Recently, I was interviewed for an insightful article in USA Today entitled “More Employers Offer Flexible Hours, but Many Grapple with How to Make It Succeed” reporting the results of a national survey of hiring managers. After that interview, I re-read the recent article in the New York Times, “Young People are Going to Save Us All from Office Life” because I realized, together, they shed light on a critical workplace trend:
Employers have reached a tipping point. Younger workers are bringing their default expectation of flexibility into the workplace and it is forcing employers to grapple with how to respond. While many are struggling with that response, clearly a meaningful percentage of hiring managers (44%) see an opportunity. They’re offering the promise of flexible scheduling, upfront, as part of their recruitment value proposition to differentiate their companies in a tight labor market (see chart below)
This brings up a couple of key challenges for employers:
Challenge #1: If an organization makes the promise to offer real and meaningful flexibility, how do they deliver on that promise in a way that works for the business and the person? The USA Today story provides a great example of a failure to deliver:
“Last month, Michael Richman, owner of Academy Awning in Montebello, California, waded gingerly into the modern world of flexible work schedules, allowing a 22-year-old designer to come in at odd hours so he could go back to college full time. It didn’t go well.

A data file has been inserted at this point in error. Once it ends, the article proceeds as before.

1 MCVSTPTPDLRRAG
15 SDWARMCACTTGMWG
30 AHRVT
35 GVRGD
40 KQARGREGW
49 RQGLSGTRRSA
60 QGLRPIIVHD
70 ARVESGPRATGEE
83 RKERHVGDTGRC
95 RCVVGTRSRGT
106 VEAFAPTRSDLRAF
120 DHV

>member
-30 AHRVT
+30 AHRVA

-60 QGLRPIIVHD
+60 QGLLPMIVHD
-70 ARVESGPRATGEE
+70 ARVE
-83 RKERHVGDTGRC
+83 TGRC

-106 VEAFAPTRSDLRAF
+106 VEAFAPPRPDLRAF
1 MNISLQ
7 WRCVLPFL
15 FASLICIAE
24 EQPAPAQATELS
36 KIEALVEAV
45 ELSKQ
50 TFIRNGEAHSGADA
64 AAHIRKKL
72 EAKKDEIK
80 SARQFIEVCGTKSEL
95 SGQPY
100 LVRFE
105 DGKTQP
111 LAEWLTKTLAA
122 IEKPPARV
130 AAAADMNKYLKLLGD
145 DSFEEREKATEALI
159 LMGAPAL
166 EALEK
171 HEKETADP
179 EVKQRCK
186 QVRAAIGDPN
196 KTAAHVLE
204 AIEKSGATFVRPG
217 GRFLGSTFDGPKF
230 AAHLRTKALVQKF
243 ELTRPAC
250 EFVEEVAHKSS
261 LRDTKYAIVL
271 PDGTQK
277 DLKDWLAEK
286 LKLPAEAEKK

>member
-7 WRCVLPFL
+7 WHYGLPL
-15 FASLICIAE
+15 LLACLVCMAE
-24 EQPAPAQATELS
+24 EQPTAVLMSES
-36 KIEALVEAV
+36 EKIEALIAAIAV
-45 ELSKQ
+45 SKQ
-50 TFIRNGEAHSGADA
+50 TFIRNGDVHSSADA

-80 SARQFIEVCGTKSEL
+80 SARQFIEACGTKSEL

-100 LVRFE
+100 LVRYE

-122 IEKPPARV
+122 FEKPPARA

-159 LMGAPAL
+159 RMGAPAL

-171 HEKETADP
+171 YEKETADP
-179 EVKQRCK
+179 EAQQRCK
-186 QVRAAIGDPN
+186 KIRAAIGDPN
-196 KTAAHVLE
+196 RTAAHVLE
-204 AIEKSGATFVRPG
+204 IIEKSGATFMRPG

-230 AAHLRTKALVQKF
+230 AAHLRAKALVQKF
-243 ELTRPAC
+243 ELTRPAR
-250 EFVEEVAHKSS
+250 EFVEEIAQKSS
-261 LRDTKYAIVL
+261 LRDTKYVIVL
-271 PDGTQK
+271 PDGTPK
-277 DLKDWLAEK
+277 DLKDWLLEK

“The designer wasn’t available midday to answer questions from an East Coast customer and was hard-pressed to quickly address concerns raised by welders and other factory employees at the awning maker, which has 35 staffers.
“Richman also wondered how much the designer was really working when he was alone in the office. ‘It was a disaster,’ Richman says. ‘We have to have a somewhat regimented schedule. To have people coming and going at different times creates disruption.'”
What could Academy Awning have done differently? Three things:
Train their employees upfront in the skills to propose a formal flexible “reset” of how, when, and where they work. The designer wasn’t making small, informal, flexible tweaks to his work+life fit. He was fundamentally changing the way he worked. That required creating a plan that outlined how he was going to shift his schedule but still meet the core requirements of his job, which seemed to include:
- Answering questions midday from East coast customers. Solution: Try to schedule classes toward the end of the day and evening when possible, and when at class, regularly check emails and answer any important questions during a break.
- Quickly address concerns raised by welders and other factory employees. Solution: Share his schedule with welders and factory employees in advance. Check in to see if they have any questions before leaving for class and let them know the best way to reach him if they have an urgent matter.
Unfortunately, according to our research, a majority of employees who work flexibly receive no training or guidance at all. Well-implemented flexibility requires training employees, teams and managers in the mindset, skills and tools they need to succeed.
Clarify expectations, ask for regular progress updates, and agree to performance metrics. In a culture of high performance flexibility, a leader doesn’t wonder if someone is working if they are alone. First, they don’t assume a person is working when they are physically sitting in the office because they know presence doesn’t equal performance. Second, leaders continually clarify what matters, what’s being measured, and how it’s measured. As long as that is happening, they don’t worry whether they can or can’t see an employee.